Have you ever had one of those days?

One of those days where you just wanna hang out with your boys, rob a bank, pay for a loved one’s operation, maybe get out of the country for awhile….. and it all goes to hell?

A more serious version of what was just described occurred on August 22, 1972 in Brooklyn, New York. The bank robbery—and the combination of surreal events and real life drama that surrounded it—was the topic of a LIFE magazine article which was in turn the basis for Sidney Lumet’s 1975 crime drama Dog Day Afternoon.

The movie centers on our two bank robbers: Sonny and Sal.
Al Pacino plays Sonny—a neurotic Vietnam vet whose impulsiveness and frenetic energy gives every scene a unique form of tension.

John Cazale is Sal—the sidekick who seems to be boiling right beneath the surface of his outward personality. Early in the film you kinda get the sense that Sal could shoot everyone—including Sonny and himself—at any moment.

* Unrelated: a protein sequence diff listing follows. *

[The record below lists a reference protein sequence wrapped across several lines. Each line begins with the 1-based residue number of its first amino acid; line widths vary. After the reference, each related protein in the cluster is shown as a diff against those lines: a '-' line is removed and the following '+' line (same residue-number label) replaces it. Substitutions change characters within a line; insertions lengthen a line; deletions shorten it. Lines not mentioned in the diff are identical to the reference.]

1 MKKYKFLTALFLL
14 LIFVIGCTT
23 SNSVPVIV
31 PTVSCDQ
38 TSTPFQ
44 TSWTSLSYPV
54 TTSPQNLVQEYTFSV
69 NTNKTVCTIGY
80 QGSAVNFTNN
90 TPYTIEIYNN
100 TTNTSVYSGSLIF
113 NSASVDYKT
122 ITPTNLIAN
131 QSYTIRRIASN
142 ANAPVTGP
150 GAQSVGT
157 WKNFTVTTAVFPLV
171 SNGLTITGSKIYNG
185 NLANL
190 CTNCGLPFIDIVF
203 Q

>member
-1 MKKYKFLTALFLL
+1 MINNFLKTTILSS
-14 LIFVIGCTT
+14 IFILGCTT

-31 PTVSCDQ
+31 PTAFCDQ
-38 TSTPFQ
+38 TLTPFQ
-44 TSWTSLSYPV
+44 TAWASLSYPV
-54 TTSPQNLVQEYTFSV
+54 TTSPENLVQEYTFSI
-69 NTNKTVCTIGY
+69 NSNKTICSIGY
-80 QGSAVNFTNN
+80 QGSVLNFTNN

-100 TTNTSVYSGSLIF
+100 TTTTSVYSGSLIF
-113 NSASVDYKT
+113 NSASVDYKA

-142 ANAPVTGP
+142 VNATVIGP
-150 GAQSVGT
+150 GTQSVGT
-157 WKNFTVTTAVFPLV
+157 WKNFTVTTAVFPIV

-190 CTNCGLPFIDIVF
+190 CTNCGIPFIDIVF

Dog Day Afternoon has a visceral appeal. Desperation comes off the screen in waves. The chaotic tone of the movie makes it seem unscripted, comically real, and frightening. Just like life.

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STRANGE LOVE: Black Narcissus

So it’s 1947 and… something’s in the air. Written and directed by Michael Powell and Emeric Pressburger, Black Narcissus outwardly uses breathtaking sets and cinematography

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